• Increased Dietary Phosphate Intake
  • Acute Kidney Injury (AKI)/Chronic Kidney Disease (CKD)
  • IV Phosphate Administration
    • Total Parenteral Nutrition (TPN)
  • Oral Phosphate Administration
    • Fleet’s Phosphosoda
  • Rectal Phosphate Administration
    • Fleet’s Enema


Dietary Phosphorous

  • Organic Phophorous
    • Found naturaly in foods
    • Usually bound to proteins (such as phytate) that limit their intetsinal absorption
    • Organic phosphate is hydrolyzed in intestinal lumen, releasing inorganic phosphate, which is then absorbed
    • Only 60% of intestinal organic phospphate is absorbed
    • Vitamine D compounds (such as calcitriol): increase intestinal phosphate absorption
  • Inorganic Phosphorous
    • Inorganic phosphorus is commonly used as a food additive in many processed foods (chicken nuggets, hot dogs, spreadable cheeses, etc): extends shelf life, enhances flavor, improves color, retains moisture, acts as an emulsifier, etc
    • Inorganic phosphorus is not protein-bound
    • Approximately 90-100% of inorganic phosphorus is absorbed

Effects of Hyperphosphatemia

  • The potential adverse effects of high serum phosphorus (and/or phosphorus accumulation( are observed in end-stage renal disease (CKD-5), CKD-2 to CKD-4, and in the general population

Clinical Manifestations

Renal Manifestations

  • Acute Kidney Injury (AKI) (see Acute Kidney Injury, [[Acute Kidney Injury]])
    • Associated with hypocalcemia
  • Acute Phosphate Nephropathy
    • Typically irreversible
  • xxx

Other Manifestations

  • Parathyroid Hyperplasia/Hyperparathyroidism
  • Vascular Calcification
  • Cardiovascular Disease
  • Loss of Bone Strength and Bone Mass/Risk of Bone fractures


General Commnets

  • K/DOQI Guidelines: maintaon phosphate 3.5 to 5.5 mg/dL

Limitation of Dietary Phosphorous

  • xxx

Phosphate Binders

  • Phosphate Binder Agents
    • Aluminium Hydroxide (Alucaps, Basaljel)
    • Calcium Carbonate (Calcichew, Titralac) (see Calcium Carbonate, [[Calcium Carbonate]])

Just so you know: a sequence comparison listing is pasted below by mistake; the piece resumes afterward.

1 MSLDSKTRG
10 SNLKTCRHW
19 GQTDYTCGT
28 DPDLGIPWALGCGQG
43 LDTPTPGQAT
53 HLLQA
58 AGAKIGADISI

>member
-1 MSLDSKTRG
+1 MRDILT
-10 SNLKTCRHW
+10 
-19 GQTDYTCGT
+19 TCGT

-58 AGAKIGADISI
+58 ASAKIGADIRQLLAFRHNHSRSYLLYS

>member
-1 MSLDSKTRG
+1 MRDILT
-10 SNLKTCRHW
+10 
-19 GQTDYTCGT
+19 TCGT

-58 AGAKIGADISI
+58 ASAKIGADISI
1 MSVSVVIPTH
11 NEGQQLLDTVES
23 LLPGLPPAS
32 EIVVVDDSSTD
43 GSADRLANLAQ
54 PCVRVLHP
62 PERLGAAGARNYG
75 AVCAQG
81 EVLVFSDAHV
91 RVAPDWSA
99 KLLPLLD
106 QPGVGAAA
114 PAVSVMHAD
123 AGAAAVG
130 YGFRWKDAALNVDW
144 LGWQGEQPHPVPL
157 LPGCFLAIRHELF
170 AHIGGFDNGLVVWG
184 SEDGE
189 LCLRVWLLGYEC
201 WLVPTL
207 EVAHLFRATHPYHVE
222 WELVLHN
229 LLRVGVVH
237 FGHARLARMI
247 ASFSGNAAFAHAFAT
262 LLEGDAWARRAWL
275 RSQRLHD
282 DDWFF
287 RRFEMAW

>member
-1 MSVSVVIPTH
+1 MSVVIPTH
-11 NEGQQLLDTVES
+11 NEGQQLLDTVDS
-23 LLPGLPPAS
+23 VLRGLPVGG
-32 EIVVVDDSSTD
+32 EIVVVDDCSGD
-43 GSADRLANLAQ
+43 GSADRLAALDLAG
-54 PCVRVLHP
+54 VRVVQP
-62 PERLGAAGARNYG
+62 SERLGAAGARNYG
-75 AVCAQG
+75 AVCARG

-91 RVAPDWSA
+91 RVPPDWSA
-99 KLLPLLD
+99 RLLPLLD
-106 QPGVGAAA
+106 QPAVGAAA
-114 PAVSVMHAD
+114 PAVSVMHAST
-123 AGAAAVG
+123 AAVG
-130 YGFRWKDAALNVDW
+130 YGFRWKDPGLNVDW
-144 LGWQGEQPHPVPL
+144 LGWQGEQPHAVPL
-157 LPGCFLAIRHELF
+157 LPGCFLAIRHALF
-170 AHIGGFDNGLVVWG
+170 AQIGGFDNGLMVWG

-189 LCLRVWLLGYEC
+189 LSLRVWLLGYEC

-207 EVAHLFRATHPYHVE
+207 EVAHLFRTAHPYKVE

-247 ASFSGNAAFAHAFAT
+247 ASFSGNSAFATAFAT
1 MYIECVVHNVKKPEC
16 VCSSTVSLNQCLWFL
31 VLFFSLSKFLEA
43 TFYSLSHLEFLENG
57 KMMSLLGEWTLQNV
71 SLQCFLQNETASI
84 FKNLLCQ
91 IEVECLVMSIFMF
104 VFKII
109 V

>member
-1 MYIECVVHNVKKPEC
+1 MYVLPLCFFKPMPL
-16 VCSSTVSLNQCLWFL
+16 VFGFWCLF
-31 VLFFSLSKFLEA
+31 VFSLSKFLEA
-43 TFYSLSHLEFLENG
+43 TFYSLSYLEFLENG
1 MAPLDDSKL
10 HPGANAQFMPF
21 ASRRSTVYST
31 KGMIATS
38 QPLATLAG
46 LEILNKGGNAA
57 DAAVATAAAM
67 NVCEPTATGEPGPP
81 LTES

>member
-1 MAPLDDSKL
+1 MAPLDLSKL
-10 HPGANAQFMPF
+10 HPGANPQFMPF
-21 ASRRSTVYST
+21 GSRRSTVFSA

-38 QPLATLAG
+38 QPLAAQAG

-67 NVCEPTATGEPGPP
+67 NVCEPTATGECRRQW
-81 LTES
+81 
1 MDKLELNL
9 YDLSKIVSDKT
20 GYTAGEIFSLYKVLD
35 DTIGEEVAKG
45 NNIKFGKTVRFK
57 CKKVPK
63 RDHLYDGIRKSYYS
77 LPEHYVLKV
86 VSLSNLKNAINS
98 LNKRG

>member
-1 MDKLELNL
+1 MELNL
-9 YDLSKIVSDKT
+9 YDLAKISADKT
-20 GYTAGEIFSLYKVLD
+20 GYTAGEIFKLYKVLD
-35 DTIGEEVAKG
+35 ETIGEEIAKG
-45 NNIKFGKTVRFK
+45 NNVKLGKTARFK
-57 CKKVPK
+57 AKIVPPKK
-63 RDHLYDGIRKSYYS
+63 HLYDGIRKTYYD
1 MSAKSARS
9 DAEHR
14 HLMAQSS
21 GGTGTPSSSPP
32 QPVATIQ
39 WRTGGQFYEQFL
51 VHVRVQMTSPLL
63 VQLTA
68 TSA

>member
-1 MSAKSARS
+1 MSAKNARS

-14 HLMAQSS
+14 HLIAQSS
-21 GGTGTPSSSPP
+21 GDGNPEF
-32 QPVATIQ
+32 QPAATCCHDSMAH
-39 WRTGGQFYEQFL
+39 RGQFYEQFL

• Calcium Acetate (Lenal Ace, PhosLo) (see Calcium Acetate, [[Calcium Acetate]])
    • Lanthanum Carbonate (Fosrenol) (see Lanthanum Carbonate, [[Lanthanum Carbonate]])
    • Sevelamer (Renagel, Renvela) (see Sevelamer, [[Sevelamer]])
    • Calcium Acetate/Magnesium Carbonate (Osvaren, Lenal Ace, Renepho)
  • Indications
    • xxxx
    • Study: multicenter, open-cohort, observational prospective study in 227 dialysis centers from 20 European countries (n = 6797)
    • Main Findings
      • Use of phosphate-binding agents -> 29% lower all-cause mortality
      • Use of phosphate-binding agents -> 22% lower cardiovascular mortality
      • All single and combined therapies with phosphate-binding agents (except aluminum salts) showed a beneficial association with survival


  • K/DOQI clinical practice guidelines for nutrition in chronic kidney failure. K/DOQI, National Kidney Foundation. Am J Kidney Dis. 2000;35(6)(suppl 2):S17–S104
  • The dialysis outcomes and practice patterns study (DOPPS): An international hemodialysis study. Kidney Int. 2000;57(suppl 74):S74–S81
  • Mortality risk in hemodialysis patients and changes in nutritional indicators: DOPPS. Kidney Int. 2002;62:2238–2245
  • Hidden sources of phosphorus in the typical American diet: does it matter in nephrology? Semin Dial. 2003;16(3):186–188
  • K/DOQI clinical practice guidelines for bone metabolism and disease in chronic kidney disease. Am J Kid Dis. 2003;42(4):S1–S201
  • Hidden phosphorus: where do we go from here? J Ren Nutr. 2007;17(4):e31–e36
  • Is controlling phosphorous by decreasing dietary protein intake beneficial or harmful in persons with chronic kidney disease. Am J Clin Nutr. 2008;88:1511–1518
  • Mortality risk for dialysis patients with different levels of serum calcium, phosphorus, and PTH: the Dialysis Outcomes and Practice Patterns Study (DOPPS). Am J Kidney Dis. 2008;52(3):519–530
  • Understanding sources of dietary phosphorous in the treatment of patients with chronic kidney disease. Clin J Am Soc Nephrol. 2010;5:519–530
  • Use of phosphate-binding agents is associated with lower risk of mortality. Kidney Int. Published online 3 July 2013; doi:10.1038/ki.2013.185 [MEDLINE]